Florida Grand Opera: La Traviata

She was one of the most desirable women in Paris but was labeled by society as “la traviata,” a woman who has gone astray. When she at last meets a young man with whom she truly falls in love, his father demands a supreme sacrifice from her to save the family’s reputation. Her broken heart and the disease that ravages her body bring her to an early and tragic death. Verdi’s Violetta Valéry is one of opera’s most sublimely drawn characters, and La traviata has continued to captivate audiences for more than 150 years. Verdi’s glorious music and Violetta’s moving demise make La traviata one of grand opera’s most compelling experiences.

 

Show Details

May 02, 2013 – May 05, 2013

BROWARD CENTER FOR THE PERFORMING ARTS
201 SW 5 Ave, Fort Lauderdale, FL 33312
954-462-0222
Admission: $60-$200

Sandy Shaughnessy On the Future of “Culture Builds Florida”

 Sandy Shaughnessy, is the director of Florida’s Division of Cultural Affairs.

 

A&G – WHY CULTURE BUILDS FLORIDA?

Culture Builds Florida was established as a campaign for the Division of Cultural Affairs, Florida’s state arts agency, to spotlight the vital role of arts and culture in our state. The initiative was launched with a well-attended conference in Tampa that attracted representatives of various sectors, including non-profits and for-profit businesses, state and local government, and artists themselves. Along with a dedicated social media strategy, we established the Culture Builds Florida blog to spotlight the Division, and the role played by the arts in Florida’s economy and lifestyle. Our agency will use Culture Builds Florida to successfully promote the arts, and to show how they benefit every resident of this state, and every visitor to this state.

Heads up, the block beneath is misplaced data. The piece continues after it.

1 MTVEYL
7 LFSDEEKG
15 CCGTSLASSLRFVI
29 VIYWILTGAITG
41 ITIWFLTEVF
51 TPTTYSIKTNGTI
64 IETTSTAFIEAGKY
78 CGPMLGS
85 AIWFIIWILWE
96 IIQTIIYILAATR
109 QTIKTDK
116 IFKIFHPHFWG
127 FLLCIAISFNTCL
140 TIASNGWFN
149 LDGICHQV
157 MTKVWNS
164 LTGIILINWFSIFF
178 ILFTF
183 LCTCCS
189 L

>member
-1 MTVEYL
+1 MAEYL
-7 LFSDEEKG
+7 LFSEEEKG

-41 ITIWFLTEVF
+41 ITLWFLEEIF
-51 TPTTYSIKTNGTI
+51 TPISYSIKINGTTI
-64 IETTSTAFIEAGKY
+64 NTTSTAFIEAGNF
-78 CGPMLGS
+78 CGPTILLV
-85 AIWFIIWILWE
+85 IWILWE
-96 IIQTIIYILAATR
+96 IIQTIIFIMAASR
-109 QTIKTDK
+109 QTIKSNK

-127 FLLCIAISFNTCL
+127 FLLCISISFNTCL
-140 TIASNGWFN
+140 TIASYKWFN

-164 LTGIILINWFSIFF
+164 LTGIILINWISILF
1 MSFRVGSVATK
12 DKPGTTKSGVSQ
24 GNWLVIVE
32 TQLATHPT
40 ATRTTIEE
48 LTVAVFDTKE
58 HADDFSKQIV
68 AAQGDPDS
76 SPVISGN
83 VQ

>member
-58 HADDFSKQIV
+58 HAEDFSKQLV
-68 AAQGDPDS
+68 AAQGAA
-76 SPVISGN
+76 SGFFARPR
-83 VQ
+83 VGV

A&G – WHY NOW?

When Florida’s economy suffered during the national recession, cultural organizations felt a significant hit. As our state’s economy recovers – and even when it’s back to full-strength – we need to stress the importance of the arts and culture to our state. And to show how Florida’s cultural community contributes to our economy in a very significant way.

 

A&G – WHAT’S THE MAIN GOAL/MISSION OF CULTURE BUILDS FLORIDA?

Our primary mission is to grow public understanding about the benefits of arts and culture to Florida’s lifestyle, and to its economy. 

 

A&G – WHAT ARE YOUR THREE MAIN PRIORITIES NOW?

The three main priorities for this campaign have remained consistent. Culture Builds Florida intends to advance the conversation about arts and culture – and their benefits for our state and its people. We’re also working to engage Florida’s broad and diverse cultural community, particularly those organizations and businesses unable to participate in the Division’s grant programs, in order to unify our cultural community. Finally, we want to position the Division of Cultural Affairs as the leading resource about Florida’s cultural treasures, in order to help our cultural community thrive.

 

A&G – TELL US ABOUT THE ECONOMIC IMPACT, ON FLORIDA, OF THE CULTURAL SCENE.